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Monday, March 20, 2023

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This weed lounge in Mexico City isn’t legal, but it should be

When I dream about legalization, I see this: a sunny roof terrace in Mexico City where you can buy pozole, agua de sabores, family bottles of beer and bags of cheap weed.

There’s a sleepy orange and white cat squirming around your legs as you hoist. The chatty hostess will remember your name and will share your spliff with you. Her 3-year-old daughter frolicates and glares at you, and her adult son spins reggaeton over the sound system. A turtle swims in a clay pot next to a sativa plant that thrives in the sun. There is no paranoia here.

Aside from being illegal, this place really exists.

This magical lair is hidden in DF deep within a six-storey building that is home to a jumble of businesses. This address is a neighborhood in its own right, with everything from dental offices to print shops where you can have a quinceñeara invitation sketched on a highball glass. Walk all the way to the top of the narrow staircase and you’ll come to a family restaurant that advertises breakfast for 35 pesos, the equivalent of $2.28 in the United States. Grandparents, children and teens lounge in the small hall and watch TV. Say hello to them and walk up to the roof.

There you will find Weed Club, as my friends have come to call it. I won’t share his real name or that of his staff as I want to hang out there. But I want you to know.

In Mexico, the personal consumption of marijuana is complicated. There is little recreational cannabis culture here. While I’m told the country produces excellent weed, most of this goes to wealthier customers in the United States. Mexican stoners are left with seedy bags that sell for about the equivalent of $3.25.

With this you buy an amount of weed the size of a deck of playing cards. It delivers a cheap, mellow high, if you can avoid the feeling of being part of an industry that kills thousands of people a year – fatalities caused by narcos and police.
Here in the capital you are allowed 5 grams, but the famously corrupt cops rarely allow that to shake you off should you get caught smoking on the street.

Owners La Aranita and his cousin (I call her) Angelita opened Weed Club so that stoners and users of other drugs would have a safe place to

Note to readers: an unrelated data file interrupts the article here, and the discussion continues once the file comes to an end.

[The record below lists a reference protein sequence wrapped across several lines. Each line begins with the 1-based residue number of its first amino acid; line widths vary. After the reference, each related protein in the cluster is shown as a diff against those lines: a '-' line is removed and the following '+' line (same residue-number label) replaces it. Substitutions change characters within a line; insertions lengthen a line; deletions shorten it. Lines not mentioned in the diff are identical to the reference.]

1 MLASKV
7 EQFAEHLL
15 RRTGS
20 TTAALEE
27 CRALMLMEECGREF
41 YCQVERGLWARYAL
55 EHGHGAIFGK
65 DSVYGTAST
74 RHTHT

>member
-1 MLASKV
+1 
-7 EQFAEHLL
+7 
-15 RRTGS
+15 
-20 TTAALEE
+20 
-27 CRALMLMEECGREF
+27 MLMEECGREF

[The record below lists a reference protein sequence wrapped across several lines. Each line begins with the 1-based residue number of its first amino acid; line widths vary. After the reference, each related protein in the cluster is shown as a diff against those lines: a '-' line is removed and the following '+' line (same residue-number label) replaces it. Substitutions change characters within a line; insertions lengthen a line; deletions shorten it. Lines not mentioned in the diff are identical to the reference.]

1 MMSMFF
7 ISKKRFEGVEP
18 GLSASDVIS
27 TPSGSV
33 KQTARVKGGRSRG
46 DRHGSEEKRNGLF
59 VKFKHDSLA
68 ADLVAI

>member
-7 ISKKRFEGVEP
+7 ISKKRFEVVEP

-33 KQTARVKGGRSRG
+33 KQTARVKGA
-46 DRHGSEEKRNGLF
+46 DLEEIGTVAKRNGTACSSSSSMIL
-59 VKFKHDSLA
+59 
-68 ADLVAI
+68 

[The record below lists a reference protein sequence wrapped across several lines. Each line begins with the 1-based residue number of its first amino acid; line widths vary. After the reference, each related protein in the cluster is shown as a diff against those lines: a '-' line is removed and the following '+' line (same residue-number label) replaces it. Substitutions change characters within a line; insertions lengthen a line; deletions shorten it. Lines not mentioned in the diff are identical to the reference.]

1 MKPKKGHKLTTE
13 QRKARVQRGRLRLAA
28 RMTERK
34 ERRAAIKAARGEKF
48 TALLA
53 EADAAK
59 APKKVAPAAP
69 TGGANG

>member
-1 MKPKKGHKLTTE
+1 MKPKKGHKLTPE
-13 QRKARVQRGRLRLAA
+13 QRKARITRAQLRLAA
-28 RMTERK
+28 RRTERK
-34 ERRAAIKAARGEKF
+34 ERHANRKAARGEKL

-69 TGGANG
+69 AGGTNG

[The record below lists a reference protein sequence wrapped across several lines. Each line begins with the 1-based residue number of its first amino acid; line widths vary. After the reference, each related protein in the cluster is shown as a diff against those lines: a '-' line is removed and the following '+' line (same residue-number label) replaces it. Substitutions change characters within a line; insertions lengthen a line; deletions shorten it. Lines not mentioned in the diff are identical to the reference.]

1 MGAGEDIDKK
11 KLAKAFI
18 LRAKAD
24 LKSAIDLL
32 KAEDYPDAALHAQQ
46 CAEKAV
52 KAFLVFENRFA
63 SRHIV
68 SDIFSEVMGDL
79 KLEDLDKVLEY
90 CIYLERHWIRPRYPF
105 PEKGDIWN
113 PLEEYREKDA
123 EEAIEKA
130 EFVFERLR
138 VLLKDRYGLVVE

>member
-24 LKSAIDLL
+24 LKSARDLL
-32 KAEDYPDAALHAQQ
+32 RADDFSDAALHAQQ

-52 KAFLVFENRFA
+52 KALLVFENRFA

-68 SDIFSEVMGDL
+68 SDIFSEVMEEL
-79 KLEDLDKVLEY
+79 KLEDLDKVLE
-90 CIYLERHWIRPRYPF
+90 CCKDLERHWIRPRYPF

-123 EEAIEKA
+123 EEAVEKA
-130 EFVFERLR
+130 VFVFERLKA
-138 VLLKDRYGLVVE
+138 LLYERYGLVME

“Addicts are all looking for a place to be and not bother anyone,” La Aranita told me one afternoon when I told him I wanted to interview him for a cannabis newspaper in San Francisco. “Most are just looking for a little privacy and space to do their activities.”

The cousins ​​grew up on the streets and, like many in the area, began sniffing industrial solvent to take away the frustrations of poverty. They also realized that they needed a safe place to relax. They started Weed Club a year ago, in a couple of rickety rooms upstairs in a building that an acquaintance owns.

But something strange happened while renovating the dilapidated space. As the news spread and their clientele grew to include college students and other stoner performers, La Aranita and Angelita stopped sniffing solvent. With their new income they found housing and their children could stay with their parents again. Today, Club 15 members of the family, across three generations, cook, create, host and build.
Angelita still smokes weed and La Aranita says it helped him get rid of his other habits.

“Alcohol, pills – marijuana helps me not to do so many hasty things,” he said. “Thinking instead of doing. It is an alternative to all those other addictions.”

There’s some hard drug use in the room. During my visit on 4/20, everyone seemed to have missed the holiday memo and were excited about the cocaine use. But still, chill stoner vibes predominate.

Weed Club is the anti-paranoia, a Hamster dam perpetuated by awkward, controversial relationships with local law enforcement where you’re free to do whatever you want as long as you don’t bother anyone else. On most days, that means people smoking joints and talking shit with friends. Craftsmen polish gems for sale on the street and blurry-eyed writers scribble in notebooks.

Yes, I’m putting money into the local drug economy when I scrounge up at Weed Club, which gets its stock from street dealers. But sometimes it is difficult to distinguish between the local drug trade and the local livelihood.

“Marijuana is very important to the economy of this neighborhood,” Aranita told me. “I think drugs offer an alternative for children.”
“Do you mean take them or sell them?” I ask.

“More than anything to sell them. Looking for work is very difficult for these children. Legal alternatives… they are hard to find. And it’s your responsibility to know when to do it [do drugs] and when to get out of your habit.”

And it’s a stoner’s responsibility to differentiate between people who are suffering from, and make the best of, a bad situation. At Weed Club there is a place in the sun.

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